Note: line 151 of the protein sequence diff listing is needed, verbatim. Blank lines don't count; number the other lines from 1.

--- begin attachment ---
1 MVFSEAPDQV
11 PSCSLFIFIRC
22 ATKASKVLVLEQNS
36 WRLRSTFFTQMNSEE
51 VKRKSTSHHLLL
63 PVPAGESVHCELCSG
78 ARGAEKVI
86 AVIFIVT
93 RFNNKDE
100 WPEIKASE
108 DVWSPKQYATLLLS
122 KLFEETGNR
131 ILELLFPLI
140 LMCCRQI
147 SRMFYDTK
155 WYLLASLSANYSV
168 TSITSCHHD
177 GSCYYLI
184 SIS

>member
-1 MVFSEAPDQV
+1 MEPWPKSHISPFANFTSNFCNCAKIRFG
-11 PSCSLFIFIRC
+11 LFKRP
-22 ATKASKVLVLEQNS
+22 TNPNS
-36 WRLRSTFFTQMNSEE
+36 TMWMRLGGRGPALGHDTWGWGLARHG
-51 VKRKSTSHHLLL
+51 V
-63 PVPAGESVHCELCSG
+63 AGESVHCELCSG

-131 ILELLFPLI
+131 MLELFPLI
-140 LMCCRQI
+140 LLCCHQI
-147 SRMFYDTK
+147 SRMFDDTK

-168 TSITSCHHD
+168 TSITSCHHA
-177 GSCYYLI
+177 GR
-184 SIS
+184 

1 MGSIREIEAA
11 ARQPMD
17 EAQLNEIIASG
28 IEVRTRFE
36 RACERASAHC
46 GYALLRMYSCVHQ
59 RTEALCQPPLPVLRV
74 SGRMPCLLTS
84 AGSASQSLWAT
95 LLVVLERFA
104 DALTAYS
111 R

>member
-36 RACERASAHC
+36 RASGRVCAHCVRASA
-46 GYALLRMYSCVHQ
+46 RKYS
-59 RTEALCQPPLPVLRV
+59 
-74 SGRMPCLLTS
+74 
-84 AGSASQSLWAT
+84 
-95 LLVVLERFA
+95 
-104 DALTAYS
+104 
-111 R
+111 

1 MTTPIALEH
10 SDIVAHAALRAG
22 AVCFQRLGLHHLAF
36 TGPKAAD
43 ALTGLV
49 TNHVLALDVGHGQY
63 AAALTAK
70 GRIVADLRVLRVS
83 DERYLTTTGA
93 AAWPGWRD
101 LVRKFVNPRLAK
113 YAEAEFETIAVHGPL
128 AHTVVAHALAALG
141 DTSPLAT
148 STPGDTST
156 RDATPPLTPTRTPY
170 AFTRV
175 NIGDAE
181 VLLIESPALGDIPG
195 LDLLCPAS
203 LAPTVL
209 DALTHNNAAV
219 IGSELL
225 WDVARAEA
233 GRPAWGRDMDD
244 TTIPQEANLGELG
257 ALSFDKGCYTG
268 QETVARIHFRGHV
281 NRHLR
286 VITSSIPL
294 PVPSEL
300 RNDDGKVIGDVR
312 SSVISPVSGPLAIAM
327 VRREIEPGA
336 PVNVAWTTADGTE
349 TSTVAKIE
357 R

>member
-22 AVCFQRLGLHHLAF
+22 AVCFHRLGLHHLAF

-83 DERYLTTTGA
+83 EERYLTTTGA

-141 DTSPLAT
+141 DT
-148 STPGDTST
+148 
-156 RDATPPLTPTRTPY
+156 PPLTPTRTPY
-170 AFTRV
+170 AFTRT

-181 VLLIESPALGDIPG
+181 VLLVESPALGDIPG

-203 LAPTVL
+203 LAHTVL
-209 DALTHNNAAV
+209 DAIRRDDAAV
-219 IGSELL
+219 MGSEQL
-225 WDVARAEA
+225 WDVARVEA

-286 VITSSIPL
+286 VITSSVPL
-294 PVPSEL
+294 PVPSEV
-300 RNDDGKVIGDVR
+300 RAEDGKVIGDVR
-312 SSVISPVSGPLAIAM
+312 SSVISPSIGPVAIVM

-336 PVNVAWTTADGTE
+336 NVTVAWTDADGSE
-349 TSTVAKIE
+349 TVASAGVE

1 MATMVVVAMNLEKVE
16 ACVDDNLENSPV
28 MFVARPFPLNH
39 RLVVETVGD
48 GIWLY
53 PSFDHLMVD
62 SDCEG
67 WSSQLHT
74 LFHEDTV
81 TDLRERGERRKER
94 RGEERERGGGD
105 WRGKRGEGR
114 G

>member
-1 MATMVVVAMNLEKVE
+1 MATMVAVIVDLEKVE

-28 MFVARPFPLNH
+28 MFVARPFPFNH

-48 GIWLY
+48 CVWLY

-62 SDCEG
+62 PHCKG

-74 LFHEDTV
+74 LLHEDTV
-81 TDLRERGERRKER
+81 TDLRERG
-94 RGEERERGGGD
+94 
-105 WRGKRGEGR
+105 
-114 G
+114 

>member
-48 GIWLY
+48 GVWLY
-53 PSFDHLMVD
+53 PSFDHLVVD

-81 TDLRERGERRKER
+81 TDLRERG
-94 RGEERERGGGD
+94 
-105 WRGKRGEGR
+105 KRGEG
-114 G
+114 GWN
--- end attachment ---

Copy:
53 PSFDHLMVD